Thank You, Captain Scheimpflug
Even if only to impress your friends with your photographic trivia prowess during a dinner party conversation, you should know who Theodor Scheimpflug is.
No camera is perfect, and one of many inherent limitations is known as depth of field — the range of subject distances from the lens that appear to be sufficiently sharp to the viewer. The truth is, any lens is actually focused at just one single distance, but there exists a range of distances in front of and behind this where tings still look close enough to being in focus that we can't really tell they're not. This range is the depth of field and normally lines up parallel to the film plane (or digital sensor plane these days) as well as the plan that slices perpendicularly through the optical center of the lens (the lens nodal plane).
So long as the main plane of the subject remains parallel to the film plane you can basically point, focus and shoot. Even if your subject is leaning somewhat towards you or away from you, you can expect to capture the whole thing reasonably sharp as long as the depth of field is sufficient to encompass the area you want to photograph. But if the distance span becomes too extreme, at least one end or the other will fall outside the depth of field and appear increasingly soft.
There once was a time when all "serious" photographers shot large format cameras because the film of the day had relatively poor resolving power. They pretty much had to have a large negative if they wanted a reasonable amount of detail in their final images. But large format cameras inherently have shallower depth of field compared to ones with smaller film (or sensor) sizes that most of us shoot with these days. To help work around this problem, their cameras all featured articulating bellows to facilitate a variety of tilt and shift movements to control focus using something known as the Scheimpflug principle. And this is where Theodor enters our tale.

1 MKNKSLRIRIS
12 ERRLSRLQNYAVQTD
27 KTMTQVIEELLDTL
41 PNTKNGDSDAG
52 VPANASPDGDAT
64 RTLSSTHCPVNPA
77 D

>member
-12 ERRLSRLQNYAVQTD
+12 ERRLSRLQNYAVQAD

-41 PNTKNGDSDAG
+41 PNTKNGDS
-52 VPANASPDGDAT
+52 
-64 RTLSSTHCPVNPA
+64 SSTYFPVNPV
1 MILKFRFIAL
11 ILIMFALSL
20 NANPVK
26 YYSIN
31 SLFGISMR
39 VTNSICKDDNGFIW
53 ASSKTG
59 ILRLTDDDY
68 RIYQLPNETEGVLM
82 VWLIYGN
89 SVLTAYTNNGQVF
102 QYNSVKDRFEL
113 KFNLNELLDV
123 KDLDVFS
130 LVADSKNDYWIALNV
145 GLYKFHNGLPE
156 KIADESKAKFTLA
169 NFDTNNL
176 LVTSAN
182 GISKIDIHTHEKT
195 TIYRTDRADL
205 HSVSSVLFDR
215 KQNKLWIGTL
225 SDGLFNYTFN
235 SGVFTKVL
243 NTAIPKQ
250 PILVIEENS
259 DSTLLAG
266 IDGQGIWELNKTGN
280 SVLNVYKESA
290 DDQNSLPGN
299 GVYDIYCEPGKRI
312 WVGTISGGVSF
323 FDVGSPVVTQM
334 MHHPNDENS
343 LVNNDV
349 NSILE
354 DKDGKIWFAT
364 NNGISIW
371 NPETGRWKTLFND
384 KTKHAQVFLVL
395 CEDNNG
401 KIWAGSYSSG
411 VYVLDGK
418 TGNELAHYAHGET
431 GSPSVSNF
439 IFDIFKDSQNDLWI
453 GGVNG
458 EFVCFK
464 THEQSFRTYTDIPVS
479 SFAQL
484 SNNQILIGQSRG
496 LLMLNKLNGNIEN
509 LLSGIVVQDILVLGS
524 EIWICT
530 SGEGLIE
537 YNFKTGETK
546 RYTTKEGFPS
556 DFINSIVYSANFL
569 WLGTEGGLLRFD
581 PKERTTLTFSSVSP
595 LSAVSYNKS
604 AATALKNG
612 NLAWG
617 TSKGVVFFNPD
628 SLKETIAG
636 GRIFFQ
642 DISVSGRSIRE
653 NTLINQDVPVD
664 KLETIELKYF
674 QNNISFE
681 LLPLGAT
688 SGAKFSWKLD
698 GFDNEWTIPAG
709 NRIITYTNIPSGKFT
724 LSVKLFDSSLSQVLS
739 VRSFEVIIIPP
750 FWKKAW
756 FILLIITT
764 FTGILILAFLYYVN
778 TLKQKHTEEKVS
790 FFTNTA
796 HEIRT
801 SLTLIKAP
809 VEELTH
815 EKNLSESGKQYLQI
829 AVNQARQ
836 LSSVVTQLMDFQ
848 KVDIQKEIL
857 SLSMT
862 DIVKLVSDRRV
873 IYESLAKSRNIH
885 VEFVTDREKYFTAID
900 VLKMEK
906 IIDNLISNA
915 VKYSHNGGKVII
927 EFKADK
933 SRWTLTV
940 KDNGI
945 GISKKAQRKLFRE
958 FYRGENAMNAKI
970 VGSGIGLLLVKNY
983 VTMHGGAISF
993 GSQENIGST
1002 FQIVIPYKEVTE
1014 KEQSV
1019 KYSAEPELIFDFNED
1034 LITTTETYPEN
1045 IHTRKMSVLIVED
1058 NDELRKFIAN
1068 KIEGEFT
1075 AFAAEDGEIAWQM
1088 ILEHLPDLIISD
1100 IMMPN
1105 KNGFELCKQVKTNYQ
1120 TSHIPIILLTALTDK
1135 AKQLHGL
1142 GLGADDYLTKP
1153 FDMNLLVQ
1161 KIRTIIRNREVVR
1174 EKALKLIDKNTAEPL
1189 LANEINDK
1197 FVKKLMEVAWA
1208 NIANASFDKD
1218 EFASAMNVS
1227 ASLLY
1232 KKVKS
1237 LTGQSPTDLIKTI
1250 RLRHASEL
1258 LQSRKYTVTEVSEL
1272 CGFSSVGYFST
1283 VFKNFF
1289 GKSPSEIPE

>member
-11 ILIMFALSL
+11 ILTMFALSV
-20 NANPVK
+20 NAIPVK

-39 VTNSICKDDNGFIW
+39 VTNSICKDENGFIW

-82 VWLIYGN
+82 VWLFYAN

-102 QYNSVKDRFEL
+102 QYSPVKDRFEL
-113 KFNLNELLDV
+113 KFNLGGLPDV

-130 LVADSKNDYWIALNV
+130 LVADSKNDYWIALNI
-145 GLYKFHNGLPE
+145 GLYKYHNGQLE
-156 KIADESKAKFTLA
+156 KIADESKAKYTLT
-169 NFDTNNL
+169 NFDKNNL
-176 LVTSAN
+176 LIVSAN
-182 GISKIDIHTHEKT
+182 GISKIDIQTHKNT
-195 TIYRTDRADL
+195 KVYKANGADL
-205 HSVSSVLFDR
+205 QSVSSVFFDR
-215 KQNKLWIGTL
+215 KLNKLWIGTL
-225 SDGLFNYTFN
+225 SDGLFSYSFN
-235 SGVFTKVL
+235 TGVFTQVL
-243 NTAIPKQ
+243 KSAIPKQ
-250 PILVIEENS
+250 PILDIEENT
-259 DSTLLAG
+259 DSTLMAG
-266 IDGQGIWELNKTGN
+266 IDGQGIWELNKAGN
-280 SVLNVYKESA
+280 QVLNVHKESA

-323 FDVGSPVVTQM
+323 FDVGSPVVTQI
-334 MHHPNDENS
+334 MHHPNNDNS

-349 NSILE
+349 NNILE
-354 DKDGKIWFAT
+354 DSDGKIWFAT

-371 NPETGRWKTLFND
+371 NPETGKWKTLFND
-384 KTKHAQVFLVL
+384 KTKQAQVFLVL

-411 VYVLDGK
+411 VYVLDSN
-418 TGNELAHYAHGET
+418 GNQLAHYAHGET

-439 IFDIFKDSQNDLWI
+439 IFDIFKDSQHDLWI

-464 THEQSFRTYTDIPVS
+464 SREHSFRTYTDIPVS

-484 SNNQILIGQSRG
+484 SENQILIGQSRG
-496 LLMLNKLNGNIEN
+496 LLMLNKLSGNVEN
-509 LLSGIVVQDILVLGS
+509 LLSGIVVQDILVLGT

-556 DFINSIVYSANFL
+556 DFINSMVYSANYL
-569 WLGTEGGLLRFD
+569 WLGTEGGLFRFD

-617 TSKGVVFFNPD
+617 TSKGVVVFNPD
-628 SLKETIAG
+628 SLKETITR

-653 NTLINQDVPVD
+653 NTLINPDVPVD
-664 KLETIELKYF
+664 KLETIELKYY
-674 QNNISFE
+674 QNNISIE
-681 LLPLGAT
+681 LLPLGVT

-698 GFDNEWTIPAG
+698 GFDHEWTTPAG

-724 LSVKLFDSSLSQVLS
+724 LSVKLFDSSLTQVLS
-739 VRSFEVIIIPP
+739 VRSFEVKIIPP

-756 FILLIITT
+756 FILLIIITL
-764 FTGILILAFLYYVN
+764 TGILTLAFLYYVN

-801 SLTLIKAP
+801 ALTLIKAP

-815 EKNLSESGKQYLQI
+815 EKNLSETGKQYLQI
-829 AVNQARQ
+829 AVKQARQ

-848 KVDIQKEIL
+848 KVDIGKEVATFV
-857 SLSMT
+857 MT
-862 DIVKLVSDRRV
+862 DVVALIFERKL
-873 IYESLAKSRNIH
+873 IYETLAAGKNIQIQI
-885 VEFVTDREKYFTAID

In 1904, Austrian Army Captain Theodor Scheimpflug of Vienna filed a British patent describing the relationship between the film plane, subject focus plane and lens plane to achieve focus. The patent resulted from his work correcting perspective distortions in aerial photography so the Austrian army could drop bombs on things more accurately.
Here's the way it works: Imagine the film or sensor plane extended out in all directions, and likewise with the major plane of your intended subject (the desired focus plane). Now imagine a third plane that lies parallel to the optical center of your lens (somewhere in the middle of the lens, perpendicular to the light path through the lens). If all three planes intersect along a line, the lens will be in focus where you want it. Put another way, think of these there planes as being three consecutive pages of a book. So long as they're all joined along the spine of the book, the one representing the subject plane will be in focus. You can turn any of these three pages varying angles from closed to open and all those configurations will still be in focus. But if you try the same thing with three loose sheets of paper, there are countless arrangements where focus won't be achieved because the pages are no longer hinged together along one edge. The math behind all this is far beyond most of us, but no matter. The principle works even without a calculator and calculus.